Used effectively, images can do much more than make your work look pretty. They can help gain more traffic, and therefore more conversions. So it’s vitally important that the images you choose for your website are of the very best quality. In this article, I’d like to share with you some tips and advice on what works, and what doesn’t, when it comes to placing images on your website.

Why do I need images on my website at all?

As humans, we are hard wired to respond to visual stimuli. Without even realising, our brains process the images we see on screen, and then make the decision based on that image, whether or not we want to read the text. So having a website that’s purely text, with little or no imagery, means that our visitors will be much more likely to ignore the text and click away in search of something more stimulating.

This is especially important to remember if you’re an e-commerce business – people will make their decisions based on what your products look like, before they even read the description or check the price. And if your images don’t appeal to them, or spark a need in them, they simply will not buy.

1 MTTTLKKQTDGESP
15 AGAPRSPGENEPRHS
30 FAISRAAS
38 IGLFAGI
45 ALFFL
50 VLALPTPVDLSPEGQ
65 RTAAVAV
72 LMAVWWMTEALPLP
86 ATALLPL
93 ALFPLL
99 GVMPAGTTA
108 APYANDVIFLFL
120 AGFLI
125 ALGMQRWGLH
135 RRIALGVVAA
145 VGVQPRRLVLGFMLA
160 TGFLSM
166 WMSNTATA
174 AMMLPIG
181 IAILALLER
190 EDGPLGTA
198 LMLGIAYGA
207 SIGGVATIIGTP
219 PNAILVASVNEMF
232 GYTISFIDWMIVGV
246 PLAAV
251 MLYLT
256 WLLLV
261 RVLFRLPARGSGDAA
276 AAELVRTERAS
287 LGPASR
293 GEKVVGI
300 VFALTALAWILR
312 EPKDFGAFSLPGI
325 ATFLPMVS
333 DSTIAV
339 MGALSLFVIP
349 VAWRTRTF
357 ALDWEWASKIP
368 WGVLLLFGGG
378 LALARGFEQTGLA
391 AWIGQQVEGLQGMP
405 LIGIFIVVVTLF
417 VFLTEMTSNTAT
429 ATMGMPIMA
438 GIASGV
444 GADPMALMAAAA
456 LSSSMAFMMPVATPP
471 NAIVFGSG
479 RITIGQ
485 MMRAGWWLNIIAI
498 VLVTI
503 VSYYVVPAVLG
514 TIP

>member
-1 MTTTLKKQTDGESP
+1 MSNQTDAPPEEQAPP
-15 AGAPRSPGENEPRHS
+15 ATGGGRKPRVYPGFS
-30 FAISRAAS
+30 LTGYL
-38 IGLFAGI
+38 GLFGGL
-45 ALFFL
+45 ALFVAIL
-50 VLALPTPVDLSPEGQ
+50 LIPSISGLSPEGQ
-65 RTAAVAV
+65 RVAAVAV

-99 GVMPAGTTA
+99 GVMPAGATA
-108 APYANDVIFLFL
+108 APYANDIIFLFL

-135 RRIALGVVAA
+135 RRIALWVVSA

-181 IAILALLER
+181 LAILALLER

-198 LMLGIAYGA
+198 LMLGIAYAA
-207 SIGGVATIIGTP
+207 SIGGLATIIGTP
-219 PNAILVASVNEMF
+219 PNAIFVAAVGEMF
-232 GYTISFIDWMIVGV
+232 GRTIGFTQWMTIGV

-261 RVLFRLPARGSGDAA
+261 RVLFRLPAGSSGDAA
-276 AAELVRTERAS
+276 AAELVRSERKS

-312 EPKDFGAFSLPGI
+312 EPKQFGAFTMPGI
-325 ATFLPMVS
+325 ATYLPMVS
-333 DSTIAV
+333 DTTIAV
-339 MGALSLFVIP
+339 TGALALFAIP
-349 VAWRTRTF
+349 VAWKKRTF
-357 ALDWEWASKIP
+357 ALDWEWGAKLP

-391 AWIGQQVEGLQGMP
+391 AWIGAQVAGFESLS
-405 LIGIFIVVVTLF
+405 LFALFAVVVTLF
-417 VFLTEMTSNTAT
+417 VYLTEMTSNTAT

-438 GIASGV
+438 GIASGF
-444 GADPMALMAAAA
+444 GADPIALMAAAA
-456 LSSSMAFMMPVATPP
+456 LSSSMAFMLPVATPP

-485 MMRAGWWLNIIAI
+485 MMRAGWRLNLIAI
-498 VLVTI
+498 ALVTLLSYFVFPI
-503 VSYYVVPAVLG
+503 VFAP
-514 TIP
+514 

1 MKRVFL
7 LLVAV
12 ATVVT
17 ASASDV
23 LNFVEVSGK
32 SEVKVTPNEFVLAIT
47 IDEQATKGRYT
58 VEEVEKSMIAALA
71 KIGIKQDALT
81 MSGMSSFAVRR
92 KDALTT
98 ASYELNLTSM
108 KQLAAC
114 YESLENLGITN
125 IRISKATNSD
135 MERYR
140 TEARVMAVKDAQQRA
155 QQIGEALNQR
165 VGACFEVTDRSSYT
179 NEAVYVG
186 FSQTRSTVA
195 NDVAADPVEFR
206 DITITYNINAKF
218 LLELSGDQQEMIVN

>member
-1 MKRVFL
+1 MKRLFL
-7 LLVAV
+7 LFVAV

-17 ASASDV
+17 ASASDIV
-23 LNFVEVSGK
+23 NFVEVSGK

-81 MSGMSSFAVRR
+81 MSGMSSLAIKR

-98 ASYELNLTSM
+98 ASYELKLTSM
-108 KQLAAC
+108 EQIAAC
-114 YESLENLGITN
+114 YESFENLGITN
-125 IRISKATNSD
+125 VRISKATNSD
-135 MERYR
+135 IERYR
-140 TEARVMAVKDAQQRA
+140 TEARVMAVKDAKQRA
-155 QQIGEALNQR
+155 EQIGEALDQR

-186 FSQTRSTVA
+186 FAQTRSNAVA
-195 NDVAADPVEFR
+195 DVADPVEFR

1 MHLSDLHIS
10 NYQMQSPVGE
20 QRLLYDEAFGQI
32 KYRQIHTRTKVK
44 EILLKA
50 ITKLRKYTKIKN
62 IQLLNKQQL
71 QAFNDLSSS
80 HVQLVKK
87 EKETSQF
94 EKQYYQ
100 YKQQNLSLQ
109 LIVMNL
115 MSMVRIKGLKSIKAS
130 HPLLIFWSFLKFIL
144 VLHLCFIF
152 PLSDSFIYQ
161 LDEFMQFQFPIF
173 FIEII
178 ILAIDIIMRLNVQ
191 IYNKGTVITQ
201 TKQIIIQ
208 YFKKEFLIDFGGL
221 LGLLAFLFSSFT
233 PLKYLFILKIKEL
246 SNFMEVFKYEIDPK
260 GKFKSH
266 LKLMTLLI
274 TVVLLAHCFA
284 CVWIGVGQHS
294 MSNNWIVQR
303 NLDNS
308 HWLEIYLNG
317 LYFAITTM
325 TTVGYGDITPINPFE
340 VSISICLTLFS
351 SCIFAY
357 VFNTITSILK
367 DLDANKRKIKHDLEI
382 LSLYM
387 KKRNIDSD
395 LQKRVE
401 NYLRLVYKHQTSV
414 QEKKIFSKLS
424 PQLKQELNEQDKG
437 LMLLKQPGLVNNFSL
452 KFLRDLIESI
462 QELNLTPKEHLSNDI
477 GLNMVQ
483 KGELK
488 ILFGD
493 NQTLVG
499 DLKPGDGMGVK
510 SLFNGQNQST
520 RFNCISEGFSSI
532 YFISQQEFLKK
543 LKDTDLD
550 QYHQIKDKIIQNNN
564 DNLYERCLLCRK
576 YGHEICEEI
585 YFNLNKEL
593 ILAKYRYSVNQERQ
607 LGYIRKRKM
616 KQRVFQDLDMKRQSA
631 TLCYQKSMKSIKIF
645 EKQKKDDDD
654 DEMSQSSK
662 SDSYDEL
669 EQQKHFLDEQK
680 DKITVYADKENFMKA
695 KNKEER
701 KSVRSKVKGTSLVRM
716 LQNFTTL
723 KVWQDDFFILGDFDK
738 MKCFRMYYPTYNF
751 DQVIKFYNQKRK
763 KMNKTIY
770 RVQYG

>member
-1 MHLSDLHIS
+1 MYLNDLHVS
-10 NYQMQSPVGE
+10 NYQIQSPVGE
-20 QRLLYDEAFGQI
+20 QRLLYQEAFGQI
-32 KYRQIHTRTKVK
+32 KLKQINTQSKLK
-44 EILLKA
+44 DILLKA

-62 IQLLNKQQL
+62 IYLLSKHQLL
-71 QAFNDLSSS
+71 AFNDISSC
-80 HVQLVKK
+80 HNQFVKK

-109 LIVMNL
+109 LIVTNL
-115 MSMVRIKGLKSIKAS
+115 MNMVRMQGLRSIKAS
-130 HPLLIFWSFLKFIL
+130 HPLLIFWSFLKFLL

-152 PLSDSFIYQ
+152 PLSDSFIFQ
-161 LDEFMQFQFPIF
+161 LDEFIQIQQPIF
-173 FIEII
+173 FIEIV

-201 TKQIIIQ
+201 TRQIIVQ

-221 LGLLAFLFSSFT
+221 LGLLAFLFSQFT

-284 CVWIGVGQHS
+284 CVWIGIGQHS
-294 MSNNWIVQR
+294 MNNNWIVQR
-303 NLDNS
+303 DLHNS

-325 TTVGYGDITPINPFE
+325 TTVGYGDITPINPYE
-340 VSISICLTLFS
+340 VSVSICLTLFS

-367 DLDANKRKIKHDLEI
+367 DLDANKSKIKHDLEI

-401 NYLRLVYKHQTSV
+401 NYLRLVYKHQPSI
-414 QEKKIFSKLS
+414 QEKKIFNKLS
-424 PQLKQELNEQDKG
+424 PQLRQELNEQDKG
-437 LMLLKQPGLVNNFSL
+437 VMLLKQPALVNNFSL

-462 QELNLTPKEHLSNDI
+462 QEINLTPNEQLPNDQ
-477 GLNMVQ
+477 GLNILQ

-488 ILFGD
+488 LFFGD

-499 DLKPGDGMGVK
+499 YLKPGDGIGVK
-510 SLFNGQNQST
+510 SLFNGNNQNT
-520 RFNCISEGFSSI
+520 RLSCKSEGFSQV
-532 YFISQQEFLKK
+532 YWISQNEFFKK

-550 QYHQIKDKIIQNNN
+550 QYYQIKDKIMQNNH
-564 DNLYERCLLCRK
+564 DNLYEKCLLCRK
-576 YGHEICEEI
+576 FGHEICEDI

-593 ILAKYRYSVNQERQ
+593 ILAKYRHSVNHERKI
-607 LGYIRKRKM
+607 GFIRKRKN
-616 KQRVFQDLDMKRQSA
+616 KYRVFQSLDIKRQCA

Emotional response

Your website is your biggest sales tool. And it’s worth remembering that all sales are based on emotion. Therefore, every piece of content on your site should be able to appeal to your customers emotions, in order for them to trust you and buy from you.

The images you use are a big part of this. When you select the images for your website, ask yourself what story it is telling, and how that story will make your customers feel.

For some industries, that might be harder than others. For example – what if you’re selling access platforms, or manufacturing computer components?

Well, the key in these kinds of products is to gloss over the actual process of manufacture, and instead think about the end product, and how it will aid your customers. Who will you customers be? And what will they gain from using or buying your product? Those are the images to focus on. People actually using your end product, and being satisfied with the results they bring.